Tell us a little about how Scarlett Woman came about… 

Scarlett Cannon: Martin Green and James Lawler are the curators and Martin is a very old friend of mine – I’ve probably known him for about ten years now. As DuoVision they started putting on some brilliant exhibitions about undervalued artists and creatives, and when Club to Catwalk was on at the V&A they had an idea for a show with me as the muse with lots of different work by lots of different people. Until this point I didn’t realise how lucky I was because I’ve worked with so many brilliant people over the years and it made sense to celebrate that this summer – it’s been 40 years since we were all hanging out at the Blitz Club. 

What’s on show as part of the exhibition? 

Scarlett Cannon: Gosh, where to start? I love everything in there so I don’t want to miss anything out! Some of it is from my own archive, and some of it is old, and then there are some special commissions, too. Mark Wardell was commissioned to do a new piece, and so was Boy George, and Sadie Lee did this fabulous portrait which is so special and ethereal, it’s otherworldly. And then there are the old favourites; there’s the Blitz Hermês headscarf, with all the beautiful pencil lines on it because that’s how things were done in those days, and the amazing photograph of me with my crucifix fringe that Thomas Degen took, that’s there in all its glory. And then there are also lots of personal bits and bobs, like pages from my scrapbooks which have been blown up so they’re huge. It’s weird to see people you don’t know poring over your ideas and thoughts, but it’s fabulous to see them up there.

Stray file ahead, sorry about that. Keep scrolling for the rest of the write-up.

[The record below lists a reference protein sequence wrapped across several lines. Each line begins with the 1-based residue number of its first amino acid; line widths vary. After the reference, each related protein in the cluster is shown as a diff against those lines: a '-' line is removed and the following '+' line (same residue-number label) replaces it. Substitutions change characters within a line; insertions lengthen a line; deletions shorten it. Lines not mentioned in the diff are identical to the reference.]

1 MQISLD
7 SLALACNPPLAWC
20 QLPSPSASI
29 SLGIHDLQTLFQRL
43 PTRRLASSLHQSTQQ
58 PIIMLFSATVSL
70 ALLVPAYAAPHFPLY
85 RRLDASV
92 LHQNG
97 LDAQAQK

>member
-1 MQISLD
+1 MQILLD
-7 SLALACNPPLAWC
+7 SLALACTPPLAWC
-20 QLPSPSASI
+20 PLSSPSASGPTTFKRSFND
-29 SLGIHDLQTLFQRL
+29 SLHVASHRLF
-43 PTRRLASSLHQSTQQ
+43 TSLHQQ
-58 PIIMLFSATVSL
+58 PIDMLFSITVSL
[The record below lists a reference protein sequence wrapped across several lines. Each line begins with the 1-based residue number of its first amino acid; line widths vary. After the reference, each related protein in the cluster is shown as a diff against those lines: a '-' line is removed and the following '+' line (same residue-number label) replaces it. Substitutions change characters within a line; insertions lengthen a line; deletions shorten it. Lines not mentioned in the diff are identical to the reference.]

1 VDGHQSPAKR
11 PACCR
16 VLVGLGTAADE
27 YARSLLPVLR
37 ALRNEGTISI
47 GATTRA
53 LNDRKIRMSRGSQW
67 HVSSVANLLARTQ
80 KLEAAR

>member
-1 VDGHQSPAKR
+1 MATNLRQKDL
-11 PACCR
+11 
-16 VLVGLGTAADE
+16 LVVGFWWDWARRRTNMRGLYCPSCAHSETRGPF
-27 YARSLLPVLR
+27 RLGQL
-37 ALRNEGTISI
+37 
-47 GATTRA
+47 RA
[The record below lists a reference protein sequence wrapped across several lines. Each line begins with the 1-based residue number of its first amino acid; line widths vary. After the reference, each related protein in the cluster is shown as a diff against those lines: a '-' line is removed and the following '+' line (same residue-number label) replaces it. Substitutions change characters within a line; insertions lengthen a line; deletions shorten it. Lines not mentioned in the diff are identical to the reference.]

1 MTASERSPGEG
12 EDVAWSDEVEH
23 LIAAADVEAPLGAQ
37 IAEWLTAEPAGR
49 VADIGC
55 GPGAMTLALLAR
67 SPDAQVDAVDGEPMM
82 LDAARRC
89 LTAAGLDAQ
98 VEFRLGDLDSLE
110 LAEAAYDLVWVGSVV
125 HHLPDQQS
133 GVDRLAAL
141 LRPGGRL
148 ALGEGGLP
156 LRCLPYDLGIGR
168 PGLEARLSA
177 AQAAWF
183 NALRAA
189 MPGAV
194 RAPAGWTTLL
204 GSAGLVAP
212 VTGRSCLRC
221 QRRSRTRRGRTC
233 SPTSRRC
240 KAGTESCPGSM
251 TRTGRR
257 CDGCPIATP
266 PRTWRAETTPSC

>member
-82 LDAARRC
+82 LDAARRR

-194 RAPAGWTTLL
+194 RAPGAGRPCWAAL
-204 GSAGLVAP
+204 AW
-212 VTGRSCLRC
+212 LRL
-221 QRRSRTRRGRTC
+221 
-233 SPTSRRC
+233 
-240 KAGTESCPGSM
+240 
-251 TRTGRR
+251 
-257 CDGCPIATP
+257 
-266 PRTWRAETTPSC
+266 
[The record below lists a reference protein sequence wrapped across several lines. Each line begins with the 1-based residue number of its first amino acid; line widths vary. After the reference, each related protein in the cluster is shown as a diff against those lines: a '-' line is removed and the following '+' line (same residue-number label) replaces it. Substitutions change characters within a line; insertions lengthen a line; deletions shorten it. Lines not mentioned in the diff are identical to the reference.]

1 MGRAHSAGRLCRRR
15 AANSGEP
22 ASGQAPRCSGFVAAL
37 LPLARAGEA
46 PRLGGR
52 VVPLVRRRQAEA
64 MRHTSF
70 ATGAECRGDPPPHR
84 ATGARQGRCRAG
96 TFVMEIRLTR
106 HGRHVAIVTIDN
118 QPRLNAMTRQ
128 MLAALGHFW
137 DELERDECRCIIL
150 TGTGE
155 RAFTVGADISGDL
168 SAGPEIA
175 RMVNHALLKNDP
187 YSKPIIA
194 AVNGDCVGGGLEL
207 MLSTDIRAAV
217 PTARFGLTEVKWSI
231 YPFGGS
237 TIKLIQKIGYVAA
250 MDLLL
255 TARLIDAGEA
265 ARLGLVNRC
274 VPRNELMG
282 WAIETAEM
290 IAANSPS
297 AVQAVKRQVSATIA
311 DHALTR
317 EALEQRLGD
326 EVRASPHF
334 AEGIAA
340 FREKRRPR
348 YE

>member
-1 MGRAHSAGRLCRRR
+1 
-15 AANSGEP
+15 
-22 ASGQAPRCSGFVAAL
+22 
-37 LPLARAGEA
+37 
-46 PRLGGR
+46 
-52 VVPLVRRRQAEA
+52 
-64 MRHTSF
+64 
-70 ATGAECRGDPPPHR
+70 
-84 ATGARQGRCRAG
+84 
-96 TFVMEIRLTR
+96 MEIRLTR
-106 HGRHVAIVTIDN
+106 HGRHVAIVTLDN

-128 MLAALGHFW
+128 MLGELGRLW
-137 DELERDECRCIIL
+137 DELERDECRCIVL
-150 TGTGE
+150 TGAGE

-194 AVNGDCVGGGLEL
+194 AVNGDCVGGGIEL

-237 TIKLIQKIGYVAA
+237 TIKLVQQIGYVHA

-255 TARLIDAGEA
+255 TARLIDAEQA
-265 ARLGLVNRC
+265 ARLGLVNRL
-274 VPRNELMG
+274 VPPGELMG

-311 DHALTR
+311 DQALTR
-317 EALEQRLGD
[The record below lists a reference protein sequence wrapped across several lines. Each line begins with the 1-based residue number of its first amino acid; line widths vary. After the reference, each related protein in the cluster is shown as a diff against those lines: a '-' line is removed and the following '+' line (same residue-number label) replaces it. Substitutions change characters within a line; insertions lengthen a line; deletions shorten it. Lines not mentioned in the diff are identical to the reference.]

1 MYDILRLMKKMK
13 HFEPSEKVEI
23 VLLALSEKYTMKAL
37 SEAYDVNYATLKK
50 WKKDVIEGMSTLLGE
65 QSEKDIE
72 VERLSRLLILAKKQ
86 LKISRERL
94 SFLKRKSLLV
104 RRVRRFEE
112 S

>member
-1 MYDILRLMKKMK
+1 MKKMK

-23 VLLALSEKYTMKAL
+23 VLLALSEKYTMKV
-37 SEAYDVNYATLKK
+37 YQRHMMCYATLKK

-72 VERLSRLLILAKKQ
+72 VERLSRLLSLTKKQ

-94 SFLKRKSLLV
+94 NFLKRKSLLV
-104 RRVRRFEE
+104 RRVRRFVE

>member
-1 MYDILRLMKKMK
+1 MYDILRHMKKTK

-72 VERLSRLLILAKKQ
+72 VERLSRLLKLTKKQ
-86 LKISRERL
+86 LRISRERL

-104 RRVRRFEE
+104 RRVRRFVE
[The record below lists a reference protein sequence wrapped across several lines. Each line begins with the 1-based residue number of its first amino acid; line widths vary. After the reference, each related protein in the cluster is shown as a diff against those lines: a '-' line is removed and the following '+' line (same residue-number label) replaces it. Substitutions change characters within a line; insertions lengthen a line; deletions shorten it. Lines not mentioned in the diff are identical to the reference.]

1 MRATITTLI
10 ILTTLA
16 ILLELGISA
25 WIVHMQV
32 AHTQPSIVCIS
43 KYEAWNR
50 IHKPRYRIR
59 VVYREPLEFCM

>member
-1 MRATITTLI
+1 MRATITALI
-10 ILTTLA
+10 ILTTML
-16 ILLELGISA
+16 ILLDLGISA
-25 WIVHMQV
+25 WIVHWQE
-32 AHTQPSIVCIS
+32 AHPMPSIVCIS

Was it an emotional moment, seeing all of it together?  

Scarlett Cannon: Oh it was majorly emotional! There’s a story to every single piece in there, and of course, a lot of the people in those stories are no longer here with us, so it was quite hard, wishing they were there to see it all. And then there was that weird thing of seeing the story of your life right in front of your eyes, because you don’t really think of it in such a way, do you? I was quite nervous when I first walked in, but overall it was a joy to remember all the amazing people I’ve worked with. 

What was it like being part of a creative scene that has had such a huge impact on culture as we now know it?  

Scarlett Cannon: Well, we were just working with our friends who most of the time we met in nightclubs and bars – I met Judy Blame and Michael Hardy when they were working at Heaven and we started Cha Cha Club in the back bar in 1981, and more people would come and you’d end up making friends with them, like John Maybury, and Hamish (Bowles), and Stephen Jones. I think perhaps the legacy we left is because we all got on so well and our bonds were totally authentic. When I speak to young people in fashion schools I always say to them ‘work with your friends’ and just do the things you want to do! Obviously back in the 80s none of us were sat there thinking that in 2019 people would be so interested in us, but I think we lived our lives truthfully and surrounding ourselves with the people we loved and that will always resonate with people.